Cody Wittick: Yeah. We do it all. We're doing it all, like A through Z, but yeah, let's get into the practicalities. I'll reach out through DM and email. And every outreach that you send, it should be," Hey Ryan, this is a free gift. We'd love to send you the product and no strings attached." And all that means is," There's no expectation for you to do anything with it. I just want to get the product into your hands from there." As you outreach to all these people, offering that same gift, you should expect at least 20% of people to opt in. If your brand and product is better than that, maybe you get more opt- in. Let's just be real. So, if you have more credibility or if your brand product is awesome or really attractive or sexy, you're going to get more opt- in. But as a minimum benchmark, you should expect 20% opt- in. So, if you reached out to 30 influencers, you should expect six to opt- in, say," Yes, I'd love to receive your product." Now, of the people that you outreach to, you should expect 30% of those to post for free without you even asking.
Ryan Cramer: And they understand... It's pretty apparent people understand," I'm sending a product for you to take a look at if you like it." They get that right? Like that's the whole concept behind influencer marketing. You're on social media, of course, I mean, no strings attached, but you're not expecting them to, but they also understand like," Hey, if I do this, I will..." Say, got this in the mail today, tag social XYZ, maybe, I think you're talking about.
Cody Wittick: I think people are really honored by generosity, so they feel a sense of like," Oh wow, this was a really awesome gift. They didn't even ask for anything. I'm going to throw it up on my story. I'm going to make a TikTok video out of it." But again, it's their own genuine interaction with it. If they don't like it, they're not going to post about it.
Ryan Cramer: Sure. Makes sense.
Cody Wittick: And you don't want to work with them anyways, but you should expect at least 30% to post for free just without you even asking.
Ryan Cramer: Is there a tip to find people like that, that would be in my... If I'm selling like children's clothing items or children's toys or something like that, that's not something that I would naturally follow on my own social channels based on what likes. It's just a business that I'm operating. How would you search for that? You can't just go on Instagram and search baby clothes or something like that followers. How do you start to seek out some of these influencers?
Cody Wittick: There's three free tools, and they're all on social media. One, I'll just start with Facebook, which is probably the least amount of people that use in terms of younger demographic, but Facebook brands collabs manager, or maybe we should call it Meta, so Facebook crosstalk.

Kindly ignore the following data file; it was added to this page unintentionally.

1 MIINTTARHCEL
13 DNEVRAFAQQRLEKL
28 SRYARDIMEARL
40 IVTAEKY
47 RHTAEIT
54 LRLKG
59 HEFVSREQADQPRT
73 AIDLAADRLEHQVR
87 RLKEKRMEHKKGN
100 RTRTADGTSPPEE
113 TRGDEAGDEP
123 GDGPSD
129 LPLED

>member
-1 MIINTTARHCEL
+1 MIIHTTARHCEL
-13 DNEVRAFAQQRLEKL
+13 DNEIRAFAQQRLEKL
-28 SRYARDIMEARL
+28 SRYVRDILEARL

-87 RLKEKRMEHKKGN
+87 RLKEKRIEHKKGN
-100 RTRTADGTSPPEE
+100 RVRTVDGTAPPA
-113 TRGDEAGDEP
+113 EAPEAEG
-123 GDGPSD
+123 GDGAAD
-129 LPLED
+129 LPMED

Ryan Cramer: Meta manager.
Cody Wittick: Meta for Creators, I think if you Google that. It's just a way that you'll... It's free. You can discover influencers that are on Facebook and Instagram on there. The second is Instagram itself. If you go on a profile. So, if you just know one influencer that you're like," Oh man, I've been following this influencer. I'd love to get them our product, et cetera." Go on their profile, there's a little dropdown arrow, that if you hit that dropdown arrow, it'll pump out algorithm- picked influencers that are all similar to that same influencer. Back in the Heyday, 2014, 2015, before all these tools were out there, I would spend hours discovering influencers for QALO just doing that.
Ryan Cramer: Putting in your spreadsheets and things like that.
Cody Wittick: Exactly.
Ryan Cramer: You're like," This person, you found, handled this way."
Cody Wittick: Yeah. And then the third is TikTok, which is a hot ticket that people should be jumping on now, but it's called Creator Marketplace. Also free, it's owned by TikTok, but you can apply as an advertiser or as a brand. And you should get accepted, but that's a way that... All three of those, especially the TikTok Creator Marketplace and the Brands Collabs Manager, you can go on and search like, if I'm Jim shark, I can search Jim Shark and people mentioning that, or like you mentioned, the baby clothing, people mentioning baby clothes or kids or anything like that.